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Cureus Journal

Read the latest articles from your peers.

Published: November 16, 2020 (see history)

DOI: 10.7759/cureus.11510

Cite this article as: Oliveras-Cordero H A, Rivera-Jiménez E (November 16, 2020) Recurrent Evans Syndrome in a Patient With 22q11.2 Deletion Syndrome: An Uncommon Hematological Presentation. Cureus 12(11): e11510. doi:10.7759/cureus.11510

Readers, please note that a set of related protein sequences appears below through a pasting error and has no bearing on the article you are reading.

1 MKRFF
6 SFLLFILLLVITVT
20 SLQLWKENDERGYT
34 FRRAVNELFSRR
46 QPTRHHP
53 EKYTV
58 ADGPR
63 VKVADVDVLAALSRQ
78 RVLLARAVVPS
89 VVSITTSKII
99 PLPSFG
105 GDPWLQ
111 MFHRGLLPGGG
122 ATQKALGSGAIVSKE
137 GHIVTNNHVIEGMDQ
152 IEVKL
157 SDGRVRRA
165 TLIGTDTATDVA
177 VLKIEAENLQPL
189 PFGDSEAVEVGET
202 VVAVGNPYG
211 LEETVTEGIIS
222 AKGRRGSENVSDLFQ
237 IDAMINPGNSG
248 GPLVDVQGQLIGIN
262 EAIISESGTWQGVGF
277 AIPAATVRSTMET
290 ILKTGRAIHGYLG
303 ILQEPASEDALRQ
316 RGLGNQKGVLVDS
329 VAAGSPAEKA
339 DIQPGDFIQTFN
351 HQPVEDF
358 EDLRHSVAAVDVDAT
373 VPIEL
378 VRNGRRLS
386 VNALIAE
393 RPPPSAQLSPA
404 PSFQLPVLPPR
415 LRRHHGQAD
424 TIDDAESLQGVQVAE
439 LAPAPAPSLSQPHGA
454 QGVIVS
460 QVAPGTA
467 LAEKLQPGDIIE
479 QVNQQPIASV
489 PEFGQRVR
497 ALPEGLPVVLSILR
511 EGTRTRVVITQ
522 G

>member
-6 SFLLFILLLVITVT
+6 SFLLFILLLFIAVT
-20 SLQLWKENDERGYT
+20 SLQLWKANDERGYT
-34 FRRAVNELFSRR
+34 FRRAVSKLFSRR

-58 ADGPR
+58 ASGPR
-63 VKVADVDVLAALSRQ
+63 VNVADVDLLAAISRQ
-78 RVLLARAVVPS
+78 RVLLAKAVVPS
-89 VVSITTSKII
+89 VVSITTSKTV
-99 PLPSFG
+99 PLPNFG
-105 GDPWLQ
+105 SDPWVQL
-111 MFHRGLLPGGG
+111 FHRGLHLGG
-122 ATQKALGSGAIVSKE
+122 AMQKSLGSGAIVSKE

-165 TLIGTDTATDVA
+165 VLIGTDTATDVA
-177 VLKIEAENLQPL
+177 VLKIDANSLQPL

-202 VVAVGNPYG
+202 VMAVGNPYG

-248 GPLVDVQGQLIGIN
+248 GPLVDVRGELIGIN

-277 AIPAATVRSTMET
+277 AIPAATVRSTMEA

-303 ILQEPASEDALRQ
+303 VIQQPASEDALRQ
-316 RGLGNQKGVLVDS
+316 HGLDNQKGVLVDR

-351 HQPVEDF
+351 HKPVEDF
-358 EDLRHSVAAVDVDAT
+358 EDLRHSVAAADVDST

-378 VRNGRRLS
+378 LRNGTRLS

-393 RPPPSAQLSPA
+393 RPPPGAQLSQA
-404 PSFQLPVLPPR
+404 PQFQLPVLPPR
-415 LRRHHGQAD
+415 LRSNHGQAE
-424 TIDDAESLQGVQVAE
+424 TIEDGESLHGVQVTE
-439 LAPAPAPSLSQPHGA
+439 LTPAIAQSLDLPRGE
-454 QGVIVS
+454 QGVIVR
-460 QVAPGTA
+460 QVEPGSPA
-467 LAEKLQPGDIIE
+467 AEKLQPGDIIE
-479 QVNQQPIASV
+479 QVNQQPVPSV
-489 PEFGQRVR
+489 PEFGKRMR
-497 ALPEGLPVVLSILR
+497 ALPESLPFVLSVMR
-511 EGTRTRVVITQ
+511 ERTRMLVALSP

We discuss the case of a three-year-old female patient who presented with a severe episode of immune thrombocytopenia (ITP) and autoimmune hemolytic anemia (AIHA), confirming a diagnosis of Evans syndrome (ES). Over time, she continued to have several episodes of recurrent ITP until, several years later, she experienced a recurrent severe, refractory ES episode. Initially, she responded well to conventional treatment with steroids and intravenous immunoglobulin (IVIG); however, during later episodes, she required anti-CD20 therapy (rituximab). Due to peculiar facies and severe clinical presentation, an underlying immune dysregulation was suspected, which was later confirmed to be 22q11.2 deletion syndrome (22q11.2DS). Over time, her baseline immunoglobulin production decreased significantly. After monthly IVIG replacement, she had a marked reduction in ITP or AIHA events. 22q11.2DS is a frequently underdiagnosed primary immune disorder (PID). Low immunoglobulin production and recurrent ES are infrequent events associated with 22q11.2DS. This condition might cause profound immune dysregulation, predisposing patients to immune-related hematological dyscrasias that still need further research to be fully understood and characterized. We describe a case of 22q11.2DS and recurrent ES episodes, which involves a 13-year history of longitudinal follow-up care.